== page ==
Donna Laquidara-Carr: 

And I have to say this is not something that's going to be a shock to the industry. The contractors were very clearly aware of this too in the viewpoint study. They pointed out that very few of them, when they talked about the benefits, the changes they've seen in the last few years and their ability to, to gather data, very few of them pointed to doing trend analysis across projects as a top benefit. It was on the list of seven or eight, one of the bottom benefits that they've experienced so far. But when we said, okay, in three years, what do you need to be doing to really improve this? It came in second. So it really moved up the ranks a lot more. So this is a direction that the industry wants to go when they want to be able to do trend analysis across projects.

 

Ben Johnson:    

So, I guess that takes us sort of to the heart of the issue. How will technology help with this issue?

 

Donna Laquidara-Carr: 

Well, one of the great things that we see about this IoT in construction technology that's out there right now is that, in addition to just what it's there to function as, it also often creates a great flow of data. And as an industry, we really haven't even scratched the surface yet of the ways in which that data can be used to help companies. And again, I think the contractors are aware of this and really interested in what these kinds of technologies can offer them. In this study and the Triax study, 73% think that IoT devices can provide medium to high improvement and their ability to manage occupational risks. Occupational risks are so key, right? And there's 41%. Okay. 73% really are looking for that medium level of risk. But 41% says it offers the opportunity for high improvement. This is a lot of optimism about technologies that a lot of the companies who are answering this survey may not be that deeply engaged with yet.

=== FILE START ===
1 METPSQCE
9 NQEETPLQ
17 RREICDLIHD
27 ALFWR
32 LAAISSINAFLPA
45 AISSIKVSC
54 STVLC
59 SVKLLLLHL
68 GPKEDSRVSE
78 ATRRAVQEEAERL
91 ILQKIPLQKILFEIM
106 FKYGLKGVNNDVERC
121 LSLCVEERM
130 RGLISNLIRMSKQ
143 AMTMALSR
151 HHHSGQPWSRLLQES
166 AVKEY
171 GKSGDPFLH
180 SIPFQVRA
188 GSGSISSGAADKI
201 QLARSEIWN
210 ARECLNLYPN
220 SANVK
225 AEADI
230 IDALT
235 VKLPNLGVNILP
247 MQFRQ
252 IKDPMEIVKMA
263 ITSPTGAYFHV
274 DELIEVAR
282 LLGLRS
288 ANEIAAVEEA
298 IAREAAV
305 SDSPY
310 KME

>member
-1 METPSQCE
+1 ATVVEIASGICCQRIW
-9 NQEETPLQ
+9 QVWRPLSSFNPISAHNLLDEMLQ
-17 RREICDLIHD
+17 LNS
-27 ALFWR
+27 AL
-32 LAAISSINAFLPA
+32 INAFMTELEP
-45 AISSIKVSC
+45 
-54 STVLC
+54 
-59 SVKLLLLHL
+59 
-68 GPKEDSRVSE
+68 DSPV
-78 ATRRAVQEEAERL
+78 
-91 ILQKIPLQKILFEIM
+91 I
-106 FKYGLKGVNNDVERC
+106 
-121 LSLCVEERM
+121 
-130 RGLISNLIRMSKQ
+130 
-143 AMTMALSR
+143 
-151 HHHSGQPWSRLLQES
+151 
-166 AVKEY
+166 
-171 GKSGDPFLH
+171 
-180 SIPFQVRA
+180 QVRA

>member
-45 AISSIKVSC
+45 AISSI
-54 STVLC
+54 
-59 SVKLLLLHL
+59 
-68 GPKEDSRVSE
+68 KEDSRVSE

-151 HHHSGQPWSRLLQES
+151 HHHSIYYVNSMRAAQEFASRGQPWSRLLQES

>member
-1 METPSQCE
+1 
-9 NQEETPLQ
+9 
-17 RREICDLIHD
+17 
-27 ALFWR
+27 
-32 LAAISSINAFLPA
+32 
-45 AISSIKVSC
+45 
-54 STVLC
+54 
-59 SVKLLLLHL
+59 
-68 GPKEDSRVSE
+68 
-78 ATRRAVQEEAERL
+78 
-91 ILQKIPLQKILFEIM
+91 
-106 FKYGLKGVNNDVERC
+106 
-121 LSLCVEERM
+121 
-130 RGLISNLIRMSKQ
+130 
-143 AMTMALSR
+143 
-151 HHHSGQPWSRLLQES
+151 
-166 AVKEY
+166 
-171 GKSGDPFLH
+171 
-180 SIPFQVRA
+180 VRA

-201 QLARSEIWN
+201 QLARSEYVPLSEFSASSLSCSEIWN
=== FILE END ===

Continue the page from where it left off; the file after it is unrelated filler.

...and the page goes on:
And we do see them also pretty enthusiastic about technologies addressing risk to the public property damage risks over half. Think that they'll help with those and then just under half think that these kinds of technologies will help them deal with construction defects and financial risks. And we did see when we were doing the in depth interviews that the insurers were also really enthusiastic about the tech using technology for all of these purposes. So there seems to be a lot of consensus in the industry and a lot of attention right now being paid to what potential these technologies have.

 

Ben Johnson:    

Let's take a quick step back for a second. And, by IoT in construction you mean...?

 

Donna Laquidara-Carr: 

Ah, anything with sensors that feeds back data. So like for example, wearables are probably the most common. Anything from hard hats with chips to, you know, the kind of clip-ons to everything else. You know, these provide productivity data, important construction site safety data. But there's also things like telemetrics, RFID tagging of pieces of equipment or materials that really can help contractors better understand what's going on their sites.

 

Ben Johnson:    

So, are there any other technologies that contractors are interested in for risk reduction purposes?

 

Donna Laquidara-Carr: 

Well, we were very focused on IoT technologies on the online survey that we did with the contractors. However, we, when we talked to the insurers, we actually asked them a broader question about technology and risk than what we put to the contractors. And when it comes to the insurers, one of the things that really leaked out that they're very enthusiastic about is associating visual monitoring, just, you know, video cameras onsite with artificial intelligence so that the images are not just being captured, they're being analyzed to look for things like an unsafe work practices, you know, risk to the public, anything like that. There was a lot of enthusiasm and interest about this, you know, the AI's pretty sophisticated, but the technology to gather images on site that's already there.

 

Ben Johnson:    

So, a slightly loaded question here. Do you think we're on the verge of a digital revolution in construction?

 

Donna Laquidara-Carr: